Catherine Campbell

By: Richard Stone

I saw Avatar (at the $3 theater) a couple of weeks ago and was surprised to find below its visual extravaganza a ferociously anti-imperialist and anti-materialist story. It was simplistic in depicting the unalloyed beauty of a tribal culture but brutally effective in exposing the worst excesses of scientific rationalism yoked to the egoistic profit motive of capitalism.

Catherine Campbell is not simplistic or a back-to-nature prophetess. But in our recent conversation, I was reminded of Avatar as I listened to her recitations of the legalistic brutality she has seen in her 30-plus years as a lawyer defending the rights of those considered “less than worthy.”

Catherine has been involved with a range of issues and cases, from parental custody rights to reform of prisoners’ healthcare, from governmental malfeasance to protections for the accused. In common, these all involve the vulnerability of–and sanctioned disrespect for–the poor and the unassimilated.

Yet as we talked, I began to sense that below Catherine’s intense responses to injustice and abuses of power lay a deeper understanding: that much of our modern culture is directed by a superficial rationality that has produced technological wonders but fails to appreciate the enduring wisdom of evolved nature. We can split the atom and release its energy (for good or evil), but we cannot make a coherent universe that has created and sustained atoms.

Although such a belief also lies at the heart of classical conservatism (a la Edmund Burke), even a cursory look at Catherine’s career reveals no neo-conservative justification of a status quo that supports inequality and discrimination. Instead, her work has rejected easy judgments and ideological panaceas, opposing interventions based on anything but the hard work of deep, caring involvement with those who are different or don’t share our good fortune.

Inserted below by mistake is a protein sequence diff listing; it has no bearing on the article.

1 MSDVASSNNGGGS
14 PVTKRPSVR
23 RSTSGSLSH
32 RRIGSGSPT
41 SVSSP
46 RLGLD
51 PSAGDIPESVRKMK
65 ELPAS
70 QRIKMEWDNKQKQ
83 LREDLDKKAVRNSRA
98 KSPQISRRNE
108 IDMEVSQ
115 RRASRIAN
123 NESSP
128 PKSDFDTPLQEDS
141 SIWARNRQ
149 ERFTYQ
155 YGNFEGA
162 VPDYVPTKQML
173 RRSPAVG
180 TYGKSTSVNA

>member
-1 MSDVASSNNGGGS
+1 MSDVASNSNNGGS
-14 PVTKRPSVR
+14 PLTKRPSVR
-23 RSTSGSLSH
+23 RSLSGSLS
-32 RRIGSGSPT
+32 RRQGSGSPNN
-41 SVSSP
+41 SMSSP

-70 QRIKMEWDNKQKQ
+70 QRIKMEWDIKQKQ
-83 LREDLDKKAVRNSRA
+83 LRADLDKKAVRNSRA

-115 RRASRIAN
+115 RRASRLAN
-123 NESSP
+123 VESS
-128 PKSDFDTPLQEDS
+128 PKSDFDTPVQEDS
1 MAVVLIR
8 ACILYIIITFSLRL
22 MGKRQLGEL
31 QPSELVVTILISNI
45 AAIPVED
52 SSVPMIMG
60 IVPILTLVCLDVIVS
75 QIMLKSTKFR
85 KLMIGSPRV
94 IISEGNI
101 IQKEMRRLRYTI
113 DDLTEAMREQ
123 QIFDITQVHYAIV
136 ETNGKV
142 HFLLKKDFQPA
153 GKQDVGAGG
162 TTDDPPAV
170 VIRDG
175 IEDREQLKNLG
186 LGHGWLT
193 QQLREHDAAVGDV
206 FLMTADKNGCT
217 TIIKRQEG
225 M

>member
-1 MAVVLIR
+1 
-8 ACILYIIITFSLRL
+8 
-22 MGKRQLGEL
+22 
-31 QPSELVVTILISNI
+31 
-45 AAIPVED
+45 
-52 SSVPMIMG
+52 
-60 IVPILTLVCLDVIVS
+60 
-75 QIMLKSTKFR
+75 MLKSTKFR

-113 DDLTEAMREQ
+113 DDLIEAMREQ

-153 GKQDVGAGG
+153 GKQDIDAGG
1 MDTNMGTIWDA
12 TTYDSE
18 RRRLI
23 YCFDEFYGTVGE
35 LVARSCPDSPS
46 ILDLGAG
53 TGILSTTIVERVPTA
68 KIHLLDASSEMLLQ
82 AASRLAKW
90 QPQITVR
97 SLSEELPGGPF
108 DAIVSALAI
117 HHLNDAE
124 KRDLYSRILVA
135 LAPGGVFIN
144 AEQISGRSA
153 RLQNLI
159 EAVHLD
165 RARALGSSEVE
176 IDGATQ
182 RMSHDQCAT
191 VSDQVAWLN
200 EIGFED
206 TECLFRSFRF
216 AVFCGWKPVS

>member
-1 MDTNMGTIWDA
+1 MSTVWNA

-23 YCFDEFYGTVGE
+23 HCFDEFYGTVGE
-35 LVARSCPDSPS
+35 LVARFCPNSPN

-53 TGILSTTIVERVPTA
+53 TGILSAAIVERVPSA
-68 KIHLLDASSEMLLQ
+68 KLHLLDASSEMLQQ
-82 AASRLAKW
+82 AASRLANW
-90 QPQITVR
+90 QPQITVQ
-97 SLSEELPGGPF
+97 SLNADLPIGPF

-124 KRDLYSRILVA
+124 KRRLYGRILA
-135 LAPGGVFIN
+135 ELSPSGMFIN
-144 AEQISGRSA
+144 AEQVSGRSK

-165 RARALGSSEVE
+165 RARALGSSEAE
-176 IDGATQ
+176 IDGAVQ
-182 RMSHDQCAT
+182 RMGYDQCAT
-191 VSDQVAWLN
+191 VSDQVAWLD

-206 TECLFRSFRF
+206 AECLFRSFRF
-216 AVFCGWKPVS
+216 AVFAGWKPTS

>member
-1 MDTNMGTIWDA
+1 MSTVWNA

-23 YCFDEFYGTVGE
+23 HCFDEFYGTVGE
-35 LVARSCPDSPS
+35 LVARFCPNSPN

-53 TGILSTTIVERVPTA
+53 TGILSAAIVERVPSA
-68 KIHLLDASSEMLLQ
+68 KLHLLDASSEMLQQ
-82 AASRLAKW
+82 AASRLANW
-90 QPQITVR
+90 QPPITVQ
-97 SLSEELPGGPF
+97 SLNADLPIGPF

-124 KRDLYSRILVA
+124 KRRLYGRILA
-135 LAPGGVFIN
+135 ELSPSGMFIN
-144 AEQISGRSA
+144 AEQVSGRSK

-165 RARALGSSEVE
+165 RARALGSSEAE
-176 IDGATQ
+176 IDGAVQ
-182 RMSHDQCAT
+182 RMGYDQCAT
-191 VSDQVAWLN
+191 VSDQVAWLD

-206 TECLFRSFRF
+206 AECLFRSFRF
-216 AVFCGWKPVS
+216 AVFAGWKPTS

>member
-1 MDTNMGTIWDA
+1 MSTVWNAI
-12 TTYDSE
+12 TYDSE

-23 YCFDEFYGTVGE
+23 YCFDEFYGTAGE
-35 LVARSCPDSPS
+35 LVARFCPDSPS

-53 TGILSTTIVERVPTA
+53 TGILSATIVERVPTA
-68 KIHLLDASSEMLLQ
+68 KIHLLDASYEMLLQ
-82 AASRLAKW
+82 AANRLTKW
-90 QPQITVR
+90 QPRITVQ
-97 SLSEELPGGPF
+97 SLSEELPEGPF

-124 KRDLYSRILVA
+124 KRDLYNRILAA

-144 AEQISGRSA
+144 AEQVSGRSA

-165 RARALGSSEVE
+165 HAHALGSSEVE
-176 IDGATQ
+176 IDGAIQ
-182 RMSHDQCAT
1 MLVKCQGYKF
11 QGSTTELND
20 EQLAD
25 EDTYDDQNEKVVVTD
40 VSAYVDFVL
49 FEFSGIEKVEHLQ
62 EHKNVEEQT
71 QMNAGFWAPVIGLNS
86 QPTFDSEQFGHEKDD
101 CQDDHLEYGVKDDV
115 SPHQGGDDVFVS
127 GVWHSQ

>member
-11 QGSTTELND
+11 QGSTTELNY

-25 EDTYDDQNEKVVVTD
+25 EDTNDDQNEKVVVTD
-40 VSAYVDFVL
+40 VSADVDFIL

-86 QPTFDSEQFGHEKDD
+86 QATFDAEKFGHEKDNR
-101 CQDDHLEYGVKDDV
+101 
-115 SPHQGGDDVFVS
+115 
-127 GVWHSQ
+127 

As we talked, in fact, Catherine sidesteps my inquiries about her beliefs (despite the title of this column being “Credo”) as the word implies to her unwarrantable fixity and sureness. She specifically references a lot of social engineering and quasi-scientific interpretations of “proper behavior”-often rooted in the precepts of organized religions (or political doctrines for that matter)-that give “belief” a bad name.

Catherine says she has studied deeply many spiritual texts and practices, including Buddhism, Jungian psychology and meditation, in search of self-understanding and “an exit from repetitious unproductive habits.” But she has concluded that all orthodoxies lead to “betrayal of the earth and the human spirit, enabling their followers to believe it is permissible to destroy the planet as long as one believes.If I were to single out a text that guides me, it would have to be the I Ching, the Book of Changes.”

Catherine’s life and work, though, are products of far more than intellect and abstract thought. In dealing with intense familial problems at an early age, she learned the critical difference made by a support system with abiding love, in that case, her two brothers. This lesson has been reinforced in later life with the inclusion of friends, children and husband Tom, who she cites as the greatest bringer of goodness into her life. These are people, she says, who “have buttressed my mental health by loving me in spite of my human failings.”